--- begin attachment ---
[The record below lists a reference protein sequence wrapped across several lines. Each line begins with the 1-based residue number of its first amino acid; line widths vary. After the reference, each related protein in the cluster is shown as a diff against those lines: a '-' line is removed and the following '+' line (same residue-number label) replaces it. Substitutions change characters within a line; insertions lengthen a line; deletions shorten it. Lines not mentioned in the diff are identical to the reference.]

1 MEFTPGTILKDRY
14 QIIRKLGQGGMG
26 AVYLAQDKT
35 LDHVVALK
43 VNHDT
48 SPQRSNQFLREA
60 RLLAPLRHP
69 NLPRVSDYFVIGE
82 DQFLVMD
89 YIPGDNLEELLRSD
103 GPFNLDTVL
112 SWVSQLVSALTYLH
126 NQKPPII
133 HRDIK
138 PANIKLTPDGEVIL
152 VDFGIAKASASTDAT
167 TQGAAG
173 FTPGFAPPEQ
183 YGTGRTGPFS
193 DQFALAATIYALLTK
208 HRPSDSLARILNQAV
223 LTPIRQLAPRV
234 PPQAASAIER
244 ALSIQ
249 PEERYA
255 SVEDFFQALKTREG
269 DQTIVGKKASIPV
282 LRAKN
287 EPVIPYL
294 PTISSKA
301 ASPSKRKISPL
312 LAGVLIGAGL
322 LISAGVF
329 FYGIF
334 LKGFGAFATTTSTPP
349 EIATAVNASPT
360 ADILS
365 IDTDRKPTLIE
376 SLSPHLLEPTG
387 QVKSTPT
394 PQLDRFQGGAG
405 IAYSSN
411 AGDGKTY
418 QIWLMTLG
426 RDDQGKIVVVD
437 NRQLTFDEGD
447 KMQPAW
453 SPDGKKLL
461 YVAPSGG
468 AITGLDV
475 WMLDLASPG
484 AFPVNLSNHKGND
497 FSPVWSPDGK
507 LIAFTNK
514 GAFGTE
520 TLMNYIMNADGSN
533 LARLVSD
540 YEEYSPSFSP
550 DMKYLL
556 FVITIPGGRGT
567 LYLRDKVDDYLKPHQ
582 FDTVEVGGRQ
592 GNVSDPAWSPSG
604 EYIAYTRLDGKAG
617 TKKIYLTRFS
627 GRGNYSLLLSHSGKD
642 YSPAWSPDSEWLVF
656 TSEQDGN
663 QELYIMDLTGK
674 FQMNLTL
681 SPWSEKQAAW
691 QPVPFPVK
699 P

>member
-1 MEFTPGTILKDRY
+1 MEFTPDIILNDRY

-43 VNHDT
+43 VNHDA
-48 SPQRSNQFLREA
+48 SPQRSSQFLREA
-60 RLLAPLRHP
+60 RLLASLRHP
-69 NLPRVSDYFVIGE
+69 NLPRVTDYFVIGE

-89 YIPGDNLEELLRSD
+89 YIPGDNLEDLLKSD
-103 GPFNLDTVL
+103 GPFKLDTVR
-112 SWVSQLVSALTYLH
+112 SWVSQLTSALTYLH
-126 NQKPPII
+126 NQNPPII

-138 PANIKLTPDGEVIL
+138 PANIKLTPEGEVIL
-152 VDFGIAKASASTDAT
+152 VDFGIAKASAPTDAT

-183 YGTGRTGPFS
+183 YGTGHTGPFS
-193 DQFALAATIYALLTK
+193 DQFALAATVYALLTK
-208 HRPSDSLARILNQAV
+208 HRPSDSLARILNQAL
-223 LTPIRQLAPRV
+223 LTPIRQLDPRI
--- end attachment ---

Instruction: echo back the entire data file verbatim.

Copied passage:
[The record below lists a reference protein sequence wrapped across several lines. Each line begins with the 1-based residue number of its first amino acid; line widths vary. After the reference, each related protein in the cluster is shown as a diff against those lines: a '-' line is removed and the following '+' line (same residue-number label) replaces it. Substitutions change characters within a line; insertions lengthen a line; deletions shorten it. Lines not mentioned in the diff are identical to the reference.]

1 MEFTPGTILKDRY
14 QIIRKLGQGGMG
26 AVYLAQDKT
35 LDHVVALK
43 VNHDT
48 SPQRSNQFLREA
60 RLLAPLRHP
69 NLPRVSDYFVIGE
82 DQFLVMD
89 YIPGDNLEELLRSD
103 GPFNLDTVL
112 SWVSQLVSALTYLH
126 NQKPPII
133 HRDIK
138 PANIKLTPDGEVIL
152 VDFGIAKASASTDAT
167 TQGAAG
173 FTPGFAPPEQ
183 YGTGRTGPFS
193 DQFALAATIYALLTK
208 HRPSDSLARILNQAV
223 LTPIRQLAPRV
234 PPQAASAIER
244 ALSIQ
249 PEERYA
255 SVEDFFQALKTREG
269 DQTIVGKKASIPV
282 LRAKN
287 EPVIPYL
294 PTISSKA
301 ASPSKRKISPL
312 LAGVLIGAGL
322 LISAGVF
329 FYGIF
334 LKGFGAFATTTSTPP
349 EIATAVNASPT
360 ADILS
365 IDTDRKPTLIE
376 SLSPHLLEPTG
387 QVKSTPT
394 PQLDRFQGGAG
405 IAYSSN
411 AGDGKTY
418 QIWLMTLG
426 RDDQGKIVVVD
437 NRQLTFDEGD
447 KMQPAW
453 SPDGKKLL
461 YVAPSGG
468 AITGLDV
475 WMLDLASPG
484 AFPVNLSNHKGND
497 FSPVWSPDGK
507 LIAFTNK
514 GAFGTE
520 TLMNYIMNADGSN
533 LARLVSD
540 YEEYSPSFSP
550 DMKYLL
556 FVITIPGGRGT
567 LYLRDKVDDYLKPHQ
582 FDTVEVGGRQ
592 GNVSDPAWSPSG
604 EYIAYTRLDGKAG
617 TKKIYLTRFS
627 GRGNYSLLLSHSGKD
642 YSPAWSPDSEWLVF
656 TSEQDGN
663 QELYIMDLTGK
674 FQMNLTL
681 SPWSEKQAAW
691 QPVPFPVK
699 P

>member
-1 MEFTPGTILKDRY
+1 MEFTPDIILNDRY

-43 VNHDT
+43 VNHDA
-48 SPQRSNQFLREA
+48 SPQRSSQFLREA
-60 RLLAPLRHP
+60 RLLASLRHP
-69 NLPRVSDYFVIGE
+69 NLPRVTDYFVIGE

-89 YIPGDNLEELLRSD
+89 YIPGDNLEDLLKSD
-103 GPFNLDTVL
+103 GPFKLDTVR
-112 SWVSQLVSALTYLH
+112 SWVSQLTSALTYLH
-126 NQKPPII
+126 NQNPPII

-138 PANIKLTPDGEVIL
+138 PANIKLTPEGEVIL
-152 VDFGIAKASASTDAT
+152 VDFGIAKASAPTDAT

-183 YGTGRTGPFS
+183 YGTGHTGPFS
-193 DQFALAATIYALLTK
+193 DQFALAATVYALLTK
-208 HRPSDSLARILNQAV
+208 HRPSDSLARILNQAL
-223 LTPIRQLAPRV
+223 LTPIRQLDPRI